Examining Quarterback Touchdown Regression

| July 7, 2011

In the third and final article of our series examining touchdown rate regression, we focus our attention on passing.
 
Heading in, we knew our sample size would be smaller than the ones we enjoyed in the rushing and receiving departments, but we still wrangled up enough three-year data to draw some conclusions. The results, however, were not as telling as the 90% success rate we saw in the other two pieces.
 
In creating our sample size, I pulled all passing data from the NFL over the last three seasons (2008-2010). I cut the sample down to quarterbacks with a minimum of 100 pass completions in a single season. 37 quarterbacks fit the bill in 2008, followed by 34 each in both 2009 and 2010. Note: in order to increase our sample size as much as possible, this study will use data from playoff games.
 

Going Down

To open, we will focus on only those players with a Touchdown/Completion rate at or above 8.0%. The league average in this department is 6.8%, so 8% is considered to be relatively high. Since 2008, 29 players fit the bill, but 12 pulled it off in 2010. That cuts our sample to 17. Additionally, two players didn’t accrue enough pass completions in their follow-up season to warrant examination, which leaves us at 15.
 

Year Player Com TD% Next Com Next TD% Change
2008 Philip Rivers 353 10.5% 344 8.4% -2.1%
2009 Drew Brees 435 9.7% 487 7.2% -2.5%
2008 Tony Romo 276 9.4% 392 7.1% -2.3%
2009 Brett Favre 406 9.4% 217 5.1% -4.3%
2009 Aaron Rodgers 378 9.0% 402 9.2% 0.2%
2009 Eli Manning 317 8.5% 339 9.1% 0.6%
2008 Aaron Rodgers 341 8.5% 378 9.0% 0.5%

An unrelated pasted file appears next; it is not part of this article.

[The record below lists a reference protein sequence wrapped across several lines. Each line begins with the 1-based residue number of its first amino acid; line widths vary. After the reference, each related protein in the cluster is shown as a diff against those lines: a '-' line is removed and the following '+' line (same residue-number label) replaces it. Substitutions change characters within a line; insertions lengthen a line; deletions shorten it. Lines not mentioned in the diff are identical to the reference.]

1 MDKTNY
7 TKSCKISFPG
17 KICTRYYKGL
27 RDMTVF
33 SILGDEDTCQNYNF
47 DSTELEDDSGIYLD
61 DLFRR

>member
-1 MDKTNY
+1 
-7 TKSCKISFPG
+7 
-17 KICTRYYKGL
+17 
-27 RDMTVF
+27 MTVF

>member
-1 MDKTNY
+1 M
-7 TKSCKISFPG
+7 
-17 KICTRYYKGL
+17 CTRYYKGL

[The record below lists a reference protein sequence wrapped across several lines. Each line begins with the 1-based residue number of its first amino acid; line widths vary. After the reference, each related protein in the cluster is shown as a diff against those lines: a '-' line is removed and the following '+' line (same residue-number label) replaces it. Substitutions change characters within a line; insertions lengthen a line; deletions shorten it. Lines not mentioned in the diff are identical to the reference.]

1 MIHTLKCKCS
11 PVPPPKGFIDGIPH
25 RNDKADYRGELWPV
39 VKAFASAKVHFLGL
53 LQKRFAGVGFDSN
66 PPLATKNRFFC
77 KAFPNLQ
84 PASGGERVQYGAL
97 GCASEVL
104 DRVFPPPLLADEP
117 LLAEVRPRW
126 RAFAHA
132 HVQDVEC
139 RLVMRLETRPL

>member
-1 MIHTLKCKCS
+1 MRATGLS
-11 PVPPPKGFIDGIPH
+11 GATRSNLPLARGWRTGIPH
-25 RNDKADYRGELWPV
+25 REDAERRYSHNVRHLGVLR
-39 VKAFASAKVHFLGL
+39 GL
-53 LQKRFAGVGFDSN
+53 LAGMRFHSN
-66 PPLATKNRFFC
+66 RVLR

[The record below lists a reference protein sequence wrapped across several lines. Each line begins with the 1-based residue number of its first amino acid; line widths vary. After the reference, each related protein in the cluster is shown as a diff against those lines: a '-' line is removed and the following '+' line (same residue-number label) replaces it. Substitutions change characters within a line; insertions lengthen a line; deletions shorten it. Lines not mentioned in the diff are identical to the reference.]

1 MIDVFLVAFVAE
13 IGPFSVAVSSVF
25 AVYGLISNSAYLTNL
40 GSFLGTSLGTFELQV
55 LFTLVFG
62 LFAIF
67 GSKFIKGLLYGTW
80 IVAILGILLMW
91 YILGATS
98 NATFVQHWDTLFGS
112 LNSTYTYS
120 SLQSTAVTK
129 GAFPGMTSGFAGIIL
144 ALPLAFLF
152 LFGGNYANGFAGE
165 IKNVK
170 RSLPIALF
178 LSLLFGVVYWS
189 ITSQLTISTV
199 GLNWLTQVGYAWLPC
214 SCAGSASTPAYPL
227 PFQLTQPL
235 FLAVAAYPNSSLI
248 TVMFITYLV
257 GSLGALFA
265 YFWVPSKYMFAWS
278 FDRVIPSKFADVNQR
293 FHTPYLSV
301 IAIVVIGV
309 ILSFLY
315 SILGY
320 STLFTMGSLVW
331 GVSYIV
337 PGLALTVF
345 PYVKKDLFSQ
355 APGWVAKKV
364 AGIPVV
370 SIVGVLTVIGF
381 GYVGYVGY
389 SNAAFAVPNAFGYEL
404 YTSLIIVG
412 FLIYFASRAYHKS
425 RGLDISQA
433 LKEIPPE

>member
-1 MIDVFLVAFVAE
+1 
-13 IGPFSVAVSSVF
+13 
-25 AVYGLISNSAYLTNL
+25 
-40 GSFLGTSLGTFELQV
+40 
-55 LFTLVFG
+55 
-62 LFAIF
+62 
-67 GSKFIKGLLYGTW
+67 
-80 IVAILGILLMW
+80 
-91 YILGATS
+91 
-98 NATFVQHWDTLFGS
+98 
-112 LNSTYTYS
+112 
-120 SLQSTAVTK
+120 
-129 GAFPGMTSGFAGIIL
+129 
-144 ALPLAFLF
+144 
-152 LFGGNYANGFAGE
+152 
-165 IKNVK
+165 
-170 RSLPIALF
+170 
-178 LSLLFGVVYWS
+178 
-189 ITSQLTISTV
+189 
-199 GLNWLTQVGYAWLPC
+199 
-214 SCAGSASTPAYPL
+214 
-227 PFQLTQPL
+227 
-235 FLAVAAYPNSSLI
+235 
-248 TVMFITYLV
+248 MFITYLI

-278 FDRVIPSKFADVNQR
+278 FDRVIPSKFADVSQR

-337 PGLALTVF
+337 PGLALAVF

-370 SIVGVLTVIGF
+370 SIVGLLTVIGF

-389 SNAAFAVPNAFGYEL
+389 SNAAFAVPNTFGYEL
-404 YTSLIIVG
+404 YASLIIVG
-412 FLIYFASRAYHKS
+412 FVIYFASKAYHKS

2009 Philip Rivers 344 8.4% 357 8.4% 0.0%
2009 Matt Ryan 262 8.4% 377 7.7% -0.7%
2008 Kurt Warner 493 8.3% 386 8.3% 0.0%
2008 Drew Brees 413 8.2% 435 9.7% 1.4%
2009 Peyton Manning 480 8.1% 468 7.3% -0.9%
2009 Donovan McNabb 285 8.1% 275 5.1% -3.0%
2009 Jay Cutler 335 8.1% 282 8.9% 0.8%
2009 Alex D. Smith 225 8.0% 204 6.9% -1.1%
2008 Tarvaris Jackson 103 8.7% 14 7.1% -1.6%
2009 Kurt Warner 386 8.3% 0 0.0% 0.0%

 

The chart above shows each of our 17 (including the two exceptions) players completion total and TD rate during the season noted in Column 1. ‘Next Com’ and ‘Next TD%’ refer to the completion total and TD rate the player put up the next season. Finally, we have the ‘Change’ column, which shows us the difference in the player’s TD rate from Year 1 to Year 2.
 
The results are the least impressive we’ve seen so far, but we still get a regression rate of 67% (10-of-15). This means that, of the 15 players in our sample, 10 saw a drop in TD% the next year. Additionally, note that the four passers with a TD rate above 9.0% all regressed in year two.
 
Of the five misses, two are Aaron Rodgers, who saw his TD rate progress from 8.5% in 2008 to 9.0% in 2009 and 9.2% in 2010. Talk about an exception to the rule, although we should definitely expect a drop in 2011. The other misses were Eli Manning (09-10), Jay Cutler (09-10), and Drew Brees (08-09). Note that Brees did finally regress in 2010, but the jury is still out on Cutler and Manning.
 

Going Up

Next, we’ll focus on the players who struggled to score touchdowns, racking up a TD rate below 5.1%. Again, the league average is 6.8%, so anything under 5.1% should be considered low/unlucky. 21 quarterbacks fit the bill, seven of which came in 2010. Our sample drops even lower once we remove the four passers on our list who failed to throw a pass the following season. This leaves is with a low, but usable sample of 10 quarterbacks.
 

Year Player Com TD% Next Com Next TD% Change
2008 Ryan Fitzpatrick 221 3.6% 127 7.1% 3.5%